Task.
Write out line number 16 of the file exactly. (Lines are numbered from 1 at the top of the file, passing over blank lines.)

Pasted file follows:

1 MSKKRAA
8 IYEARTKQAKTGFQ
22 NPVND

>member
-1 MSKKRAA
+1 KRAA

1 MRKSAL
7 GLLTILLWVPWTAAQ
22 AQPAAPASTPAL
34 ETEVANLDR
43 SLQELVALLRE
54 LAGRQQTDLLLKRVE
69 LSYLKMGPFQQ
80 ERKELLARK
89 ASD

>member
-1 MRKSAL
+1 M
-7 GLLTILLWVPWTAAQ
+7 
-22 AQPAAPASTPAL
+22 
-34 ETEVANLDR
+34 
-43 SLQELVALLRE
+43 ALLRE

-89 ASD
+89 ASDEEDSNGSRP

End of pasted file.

>member